Bubbles burst and asset prices start to fall when a critical mass of people start to question the value of the asset. It happens when the ‘greater fool’ fails to show up, when people are no longer willing to pay more for the asset.
House prices began to fall in the US in 2006. Many home purchases were financed with sub-prime loans, which came with floating interest rates. When interest rates began to rise, it became increasingly expensive to service these loans, due to the higher monthly payments involved. Others mention to role played by teaser loans, which came with interest rates that grew exponentially after the first year. Borrowers were suddenly faced in higher instalment payments. In both cases, borrowers unable to service their loans opted for foreclosure, which had a depressing effect on house prices.
In his bestseller, A Colossal Failure of Common Sense, Lawrence Mcdonald describes how Lehman Brothers’ executives travelled to the headquarters of Countrywide Financial, and discovered a horrifying practice of mortgage loan applications being falsified and other breaches of procedure.
Around the same time, it also became evident that MBS sales were slowing, and that investors were no longer hungry for the high-yielding securities, as it became evident that the default rates were increasing. The reader should note at this point that the major investors of MBOs were institutional in nature, such as pension funds, hedge funds and university endowments. 10
Risk Capital and Institutional Risk Aversion
In his paper entitled ‘How Debt Markets Have Malfunctioned in the Crisis’, Arvind Krishnamurthy provides an explanation on why the prices of MBOs fell precipitously.
On a typical institutional balance sheet, asset purchases are largely funded by taking on debt. If a hedge fund wishes to buy 100 mil worth of MBOs, it may have 10 million in equity and borrow 90 million. This means that the fund is highly leveraged. The 10 mil worth of equity is known as the risk capital.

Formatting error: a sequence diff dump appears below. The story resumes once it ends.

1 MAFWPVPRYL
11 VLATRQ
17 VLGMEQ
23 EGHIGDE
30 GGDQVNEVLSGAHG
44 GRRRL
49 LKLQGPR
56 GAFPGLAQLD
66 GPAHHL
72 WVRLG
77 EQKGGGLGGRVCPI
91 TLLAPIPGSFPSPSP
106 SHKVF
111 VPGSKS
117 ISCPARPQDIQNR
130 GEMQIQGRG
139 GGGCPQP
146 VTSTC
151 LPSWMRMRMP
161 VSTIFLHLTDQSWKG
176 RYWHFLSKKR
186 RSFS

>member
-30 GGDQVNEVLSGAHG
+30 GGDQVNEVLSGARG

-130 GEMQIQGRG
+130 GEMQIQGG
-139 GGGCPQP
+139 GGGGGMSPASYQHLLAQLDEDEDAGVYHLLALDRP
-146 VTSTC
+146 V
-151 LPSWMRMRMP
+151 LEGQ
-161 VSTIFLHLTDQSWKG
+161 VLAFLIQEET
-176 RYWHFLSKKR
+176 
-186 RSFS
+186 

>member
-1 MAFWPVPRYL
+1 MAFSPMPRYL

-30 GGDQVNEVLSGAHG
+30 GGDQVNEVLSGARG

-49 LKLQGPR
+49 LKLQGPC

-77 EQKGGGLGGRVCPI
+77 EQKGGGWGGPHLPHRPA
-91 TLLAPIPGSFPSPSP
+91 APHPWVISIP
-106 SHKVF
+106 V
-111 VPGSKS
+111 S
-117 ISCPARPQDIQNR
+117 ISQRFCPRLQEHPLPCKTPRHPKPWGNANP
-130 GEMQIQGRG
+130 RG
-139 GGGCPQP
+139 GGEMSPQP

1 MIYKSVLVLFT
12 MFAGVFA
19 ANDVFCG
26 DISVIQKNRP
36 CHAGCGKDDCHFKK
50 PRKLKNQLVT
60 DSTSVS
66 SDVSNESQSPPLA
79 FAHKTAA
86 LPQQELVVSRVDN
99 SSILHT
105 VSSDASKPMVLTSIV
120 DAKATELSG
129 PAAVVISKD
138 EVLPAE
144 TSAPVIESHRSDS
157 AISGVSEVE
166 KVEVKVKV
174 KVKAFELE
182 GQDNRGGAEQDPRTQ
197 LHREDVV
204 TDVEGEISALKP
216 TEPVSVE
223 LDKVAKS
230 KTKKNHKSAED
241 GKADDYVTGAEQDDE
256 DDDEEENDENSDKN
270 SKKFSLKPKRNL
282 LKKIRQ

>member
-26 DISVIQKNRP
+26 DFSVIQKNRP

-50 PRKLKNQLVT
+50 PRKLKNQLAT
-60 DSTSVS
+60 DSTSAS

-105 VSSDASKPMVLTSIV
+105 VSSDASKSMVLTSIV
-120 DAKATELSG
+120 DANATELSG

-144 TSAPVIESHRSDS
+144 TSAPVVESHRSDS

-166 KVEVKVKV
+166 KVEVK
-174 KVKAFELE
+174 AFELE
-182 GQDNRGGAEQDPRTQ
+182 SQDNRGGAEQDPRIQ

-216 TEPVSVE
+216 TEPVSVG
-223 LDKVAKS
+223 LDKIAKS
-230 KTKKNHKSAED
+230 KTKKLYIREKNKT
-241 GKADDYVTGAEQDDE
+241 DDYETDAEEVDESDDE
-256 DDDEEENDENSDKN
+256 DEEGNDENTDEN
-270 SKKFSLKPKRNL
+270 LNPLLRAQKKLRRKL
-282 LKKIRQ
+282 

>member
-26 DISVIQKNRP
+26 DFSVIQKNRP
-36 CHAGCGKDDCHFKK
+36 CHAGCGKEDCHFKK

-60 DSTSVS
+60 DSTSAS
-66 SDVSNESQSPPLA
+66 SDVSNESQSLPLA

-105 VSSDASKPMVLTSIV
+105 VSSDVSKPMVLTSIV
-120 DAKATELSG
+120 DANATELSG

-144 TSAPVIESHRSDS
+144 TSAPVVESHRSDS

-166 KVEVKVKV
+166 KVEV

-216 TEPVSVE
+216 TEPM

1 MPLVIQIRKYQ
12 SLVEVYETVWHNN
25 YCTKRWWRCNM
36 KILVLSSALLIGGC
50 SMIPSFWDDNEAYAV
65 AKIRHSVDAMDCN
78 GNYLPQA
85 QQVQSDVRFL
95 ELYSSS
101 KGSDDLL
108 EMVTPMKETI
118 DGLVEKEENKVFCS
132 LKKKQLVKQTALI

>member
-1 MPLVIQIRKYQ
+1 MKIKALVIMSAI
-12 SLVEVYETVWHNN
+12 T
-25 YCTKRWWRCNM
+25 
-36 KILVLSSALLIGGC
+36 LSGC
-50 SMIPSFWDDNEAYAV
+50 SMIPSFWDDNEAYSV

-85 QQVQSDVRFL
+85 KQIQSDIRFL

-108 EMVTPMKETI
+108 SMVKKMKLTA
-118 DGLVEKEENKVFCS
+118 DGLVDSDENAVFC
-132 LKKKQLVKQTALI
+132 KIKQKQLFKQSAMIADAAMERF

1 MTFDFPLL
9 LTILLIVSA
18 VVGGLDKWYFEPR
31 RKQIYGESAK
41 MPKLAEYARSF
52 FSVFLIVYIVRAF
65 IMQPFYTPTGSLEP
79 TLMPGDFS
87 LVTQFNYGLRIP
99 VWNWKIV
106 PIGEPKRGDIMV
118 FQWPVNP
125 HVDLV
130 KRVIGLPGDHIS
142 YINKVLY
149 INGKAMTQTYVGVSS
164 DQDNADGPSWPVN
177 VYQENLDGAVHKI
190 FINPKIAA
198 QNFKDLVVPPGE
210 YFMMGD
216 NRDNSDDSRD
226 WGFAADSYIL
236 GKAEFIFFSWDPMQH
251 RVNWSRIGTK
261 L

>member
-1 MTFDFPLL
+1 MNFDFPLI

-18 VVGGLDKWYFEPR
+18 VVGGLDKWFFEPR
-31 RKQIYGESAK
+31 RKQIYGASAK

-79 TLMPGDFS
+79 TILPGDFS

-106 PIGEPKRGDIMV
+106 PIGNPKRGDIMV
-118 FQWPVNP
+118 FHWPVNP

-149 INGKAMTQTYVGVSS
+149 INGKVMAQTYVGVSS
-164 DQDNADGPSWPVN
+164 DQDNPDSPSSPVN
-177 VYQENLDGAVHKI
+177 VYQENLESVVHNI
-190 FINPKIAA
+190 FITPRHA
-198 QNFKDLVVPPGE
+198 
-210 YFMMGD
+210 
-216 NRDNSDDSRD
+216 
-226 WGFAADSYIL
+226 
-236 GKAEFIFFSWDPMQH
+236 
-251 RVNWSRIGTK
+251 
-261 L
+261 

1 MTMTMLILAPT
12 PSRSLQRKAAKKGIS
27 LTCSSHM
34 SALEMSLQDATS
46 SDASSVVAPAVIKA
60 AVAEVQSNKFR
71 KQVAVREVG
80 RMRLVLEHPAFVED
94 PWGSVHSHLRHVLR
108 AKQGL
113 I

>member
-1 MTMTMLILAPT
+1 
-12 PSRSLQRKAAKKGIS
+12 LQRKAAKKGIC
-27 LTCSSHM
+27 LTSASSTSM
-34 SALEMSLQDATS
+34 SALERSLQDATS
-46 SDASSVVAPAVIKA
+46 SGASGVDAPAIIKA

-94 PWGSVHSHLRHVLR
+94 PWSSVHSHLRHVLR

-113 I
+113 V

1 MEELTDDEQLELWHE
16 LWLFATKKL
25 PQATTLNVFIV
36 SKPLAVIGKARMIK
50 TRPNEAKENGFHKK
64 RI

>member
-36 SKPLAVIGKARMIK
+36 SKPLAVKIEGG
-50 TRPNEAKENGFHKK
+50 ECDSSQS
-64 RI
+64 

If the value of the MBOs decreases by 5 million, it means that the equity is only worth 5 million now. With the probability of the institution experiencing financial distress increasing, it becomes more risk averse and starts to cut down on its holdings of risky assets such as MBOs.
When there are many sellers in the market, prices can be impacted in a negative manner.
The Failure of Lehman Brothers
Lehman Brothers was unable to sell of its packaged MBOs at a certain point, which led to the firm having to sell them at a discount. We now know that Lehman Brothers essentially failed due to liquidity problems and the fact that it held too many illiquid assets which could not be redeemed in short notice.
Another possible cause of the collapse of MBO prices is the collapse of the Repurchase Agreement (Repo) Financing market.
A Repo agreement is a loan that is collaterized by financial securities, often by the assets to be purchased. To buy $100 worth of MBOs, the trader approaches a lender, which agrees to forward the funds for the purchase minus a haircut of say $2. Thus, a trader only needs $2 in equity to fund the purchase. The purchased MBO is deposited with the lender as collateral and when the repo agreement reaches the end of its term, the funds are returned to the lender. 11
Repo agreements are usually made on a rolling basis, with equity being funded by past returns or past equity offerings. The repo financing arrangement is fast and convenient, and often poses little problem when asset values are stable.
However, there is also a counterparty aspect to this transaction. When securities are deposited with the lender in a repo transaction, there is a risk when the lender goes bankrupt. For example, if the repo haircut is $5 for a $100 transaction, the borrower may find itself with $95 in cash but with $100 worth of securities trapped with the lender. This is known as counterparty risk.
With the failure of Lehman Brothers, repo transactions and other forms of interbank lending came to a halt. At its height, Lehman Brothers was a preeminent investment house which acted as a central counterparty in many of these transactions. Its failure caused trust to evaporate and caused financial institutions to stop lending to each other.
When repo financing ground to a halt, financial institutions lost a key avenue to obtain financing to fund the purchase of risky assets, such as MBOs. This is another reason why the prices of MBOs and other risky assets experienced a significant decline in value.